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Congressional committee to investigate University of Florida over testimony ban

A sign at the entrance to a House Oversight Committee hearing room in Washington, The House of Representatives is the lower chamber of the US Congress.

The House of Representatives Committee on Oversight and Reform sent a letter to the University of Florida on Thursday announcing an investigation. (Katherine Welles /

The University of Florida is facing a congressional investigation over its controversial decision, since reversed, to prohibit three professors from testifying in a voting rights case against the state of Florida.

On Thursday, Maryland Rep. Jamie Raskin and Florida Rep. Debbie Wasserman Schultz sent a letter to UF leadership announcing an investigation by the House of Representatives Committee on Oversight and Reform into concerns the university’s conflict of interest policies are “in violation of the First Amendment and in contravention of long-established principles of academic freedom.”

According to the letter, protecting First Amendment rights “falls squarely within Congress’s constitutional oversight authority.”

“We are concerned that UF is censoring its faculty based on viewpoint, which would set a dangerous precedent that flies in the face of its own commitment to freedom of expression,” the letter said. “We are also concerned that, possibly due to pressure from trustees, politicians, or others, UF has adopted and enforced a conflicts policy that undermines the academic and free speech values that are essential to American higher education.”

According to the letter, protecting First Amendment rights “falls squarely within Congress’s constitutional oversight authority.”

The committee is asking for UF to identify all individuals who were involved in crafting the university’s new conflict of interest policy, as well as any related documents or communications, including emails sent and received by UF President Kent Fuchs, Provost Joseph Glover, Assistant Vice President Gary Wimsett, and members of the board of trustees. UF has until Dec. 2 to respond to the committee’s request.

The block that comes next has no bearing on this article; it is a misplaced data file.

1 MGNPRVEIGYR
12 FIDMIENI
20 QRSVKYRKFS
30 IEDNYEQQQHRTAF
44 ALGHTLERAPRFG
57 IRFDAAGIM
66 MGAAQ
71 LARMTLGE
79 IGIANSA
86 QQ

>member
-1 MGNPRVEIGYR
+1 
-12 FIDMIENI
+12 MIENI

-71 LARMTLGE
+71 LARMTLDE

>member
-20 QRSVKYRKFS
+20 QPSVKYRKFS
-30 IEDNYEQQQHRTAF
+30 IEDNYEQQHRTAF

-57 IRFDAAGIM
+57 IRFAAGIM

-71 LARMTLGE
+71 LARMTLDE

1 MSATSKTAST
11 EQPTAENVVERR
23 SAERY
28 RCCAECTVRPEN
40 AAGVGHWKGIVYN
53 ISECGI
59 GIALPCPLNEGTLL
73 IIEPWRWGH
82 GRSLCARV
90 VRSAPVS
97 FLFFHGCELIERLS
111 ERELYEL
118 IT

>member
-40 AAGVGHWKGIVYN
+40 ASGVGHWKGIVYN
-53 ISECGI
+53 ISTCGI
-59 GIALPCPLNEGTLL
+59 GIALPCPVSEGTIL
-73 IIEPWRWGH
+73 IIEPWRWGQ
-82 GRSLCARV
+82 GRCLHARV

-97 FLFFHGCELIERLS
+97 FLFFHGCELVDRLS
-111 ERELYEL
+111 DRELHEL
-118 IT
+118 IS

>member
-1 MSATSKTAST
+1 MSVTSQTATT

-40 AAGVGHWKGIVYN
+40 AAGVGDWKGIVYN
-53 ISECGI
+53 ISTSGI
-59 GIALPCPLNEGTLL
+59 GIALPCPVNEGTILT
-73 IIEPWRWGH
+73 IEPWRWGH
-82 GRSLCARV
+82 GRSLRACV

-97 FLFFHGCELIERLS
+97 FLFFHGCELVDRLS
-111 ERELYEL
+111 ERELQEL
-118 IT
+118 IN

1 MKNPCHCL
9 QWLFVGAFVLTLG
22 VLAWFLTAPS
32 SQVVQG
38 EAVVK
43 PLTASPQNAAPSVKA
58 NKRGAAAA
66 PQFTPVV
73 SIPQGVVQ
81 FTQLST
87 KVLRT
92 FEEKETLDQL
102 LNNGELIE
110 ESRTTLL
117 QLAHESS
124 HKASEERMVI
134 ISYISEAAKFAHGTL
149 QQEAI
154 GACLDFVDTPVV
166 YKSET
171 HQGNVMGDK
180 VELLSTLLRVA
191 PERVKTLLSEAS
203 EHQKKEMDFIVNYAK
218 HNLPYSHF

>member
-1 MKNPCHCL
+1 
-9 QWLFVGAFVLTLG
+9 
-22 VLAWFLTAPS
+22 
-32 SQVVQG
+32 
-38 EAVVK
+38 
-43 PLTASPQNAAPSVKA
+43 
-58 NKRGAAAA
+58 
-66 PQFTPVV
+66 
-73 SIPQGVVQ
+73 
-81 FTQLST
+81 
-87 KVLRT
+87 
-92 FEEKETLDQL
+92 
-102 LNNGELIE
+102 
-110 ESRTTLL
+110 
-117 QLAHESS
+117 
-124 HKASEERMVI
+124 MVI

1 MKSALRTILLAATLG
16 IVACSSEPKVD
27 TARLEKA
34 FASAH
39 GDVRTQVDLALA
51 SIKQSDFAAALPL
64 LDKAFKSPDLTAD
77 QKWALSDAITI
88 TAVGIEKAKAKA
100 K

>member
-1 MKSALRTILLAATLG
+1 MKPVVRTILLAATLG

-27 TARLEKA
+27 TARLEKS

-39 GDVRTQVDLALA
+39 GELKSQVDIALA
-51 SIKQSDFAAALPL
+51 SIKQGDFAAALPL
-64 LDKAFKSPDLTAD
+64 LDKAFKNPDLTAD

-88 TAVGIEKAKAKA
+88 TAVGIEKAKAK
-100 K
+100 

The letter from Congress caps a tough two weeks for Florida’s flagship university, which has faced a barrage of criticism for its decision to stop political science professors Sharon Wright Austin, Michael McDonald, and Daniel Smith from serving as expert witnesses in a lawsuit against the state’s new elections law, Senate Bill 90. 

Recapping the timeline:

  • FIRE sent a letter to UF on Nov. 1, demanding the university respect the constitutional rights of its faculty members, as well as the university’s own promises of academic freedom, and reverse its decision. 
  • The university’s accrediting body, the Southern Association of Colleges and Schools’ Commission on Colleges, announced an investigation on Nov. 2. 
  • Other faculty members came forward saying they too were told they could not testify due to the university’s new conflict of interest policy. 
  • The university backed down Nov. 5, agreeing to let the professors testify. Fuchs and Glover announced the creation of a task force “to review the university’s conflict of interest policy and examine it for consistency and fidelity.”
  • Just hours later on Nov. 5, three faculty members filed a lawsuit against UF over its conflict of interest policy. Three more faculty have since joined the lawsuit.

As FIRE pointed out in our letter, UF promises that it will not “stifle the dissemination of any idea, even if some members of our community find it wrong-headed, offensive, or hateful.” Moreover, university policy recognizes that academic freedom is “integral to the conception of the University as a community of scholars engaged in the pursuit of truth and the communication of knowledge in an atmosphere of tolerance and freedom.”

Now, UF is beginning to pay the price for not honoring those commitments.

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